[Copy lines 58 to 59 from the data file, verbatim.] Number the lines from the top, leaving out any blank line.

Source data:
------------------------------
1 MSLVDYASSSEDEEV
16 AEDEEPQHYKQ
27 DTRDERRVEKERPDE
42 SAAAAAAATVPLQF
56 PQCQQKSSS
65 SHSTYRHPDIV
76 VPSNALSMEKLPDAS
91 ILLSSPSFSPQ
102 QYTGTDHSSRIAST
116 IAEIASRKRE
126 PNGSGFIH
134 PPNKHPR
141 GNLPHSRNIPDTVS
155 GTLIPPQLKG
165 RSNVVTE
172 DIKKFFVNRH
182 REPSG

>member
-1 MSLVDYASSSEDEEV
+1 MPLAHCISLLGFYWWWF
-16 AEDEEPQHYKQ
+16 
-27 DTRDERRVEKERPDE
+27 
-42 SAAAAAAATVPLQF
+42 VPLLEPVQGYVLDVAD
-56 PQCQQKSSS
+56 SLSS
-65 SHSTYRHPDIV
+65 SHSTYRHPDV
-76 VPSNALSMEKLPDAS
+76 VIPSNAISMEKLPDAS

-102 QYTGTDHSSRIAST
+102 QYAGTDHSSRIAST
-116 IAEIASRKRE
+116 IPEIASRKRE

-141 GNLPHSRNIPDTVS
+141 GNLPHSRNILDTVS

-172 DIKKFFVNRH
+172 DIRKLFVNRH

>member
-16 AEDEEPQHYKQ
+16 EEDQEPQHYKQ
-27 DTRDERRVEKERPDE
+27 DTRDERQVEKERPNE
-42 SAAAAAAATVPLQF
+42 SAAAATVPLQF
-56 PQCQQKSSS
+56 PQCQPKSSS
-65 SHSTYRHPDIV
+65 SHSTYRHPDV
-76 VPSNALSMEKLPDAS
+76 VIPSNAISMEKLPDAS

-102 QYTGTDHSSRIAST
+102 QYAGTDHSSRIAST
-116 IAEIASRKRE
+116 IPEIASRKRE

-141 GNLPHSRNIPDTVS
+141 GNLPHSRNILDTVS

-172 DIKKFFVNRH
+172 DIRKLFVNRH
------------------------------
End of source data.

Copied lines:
-141 GNLPHSRNIPDTVS
+141 GNLPHSRNILDTVS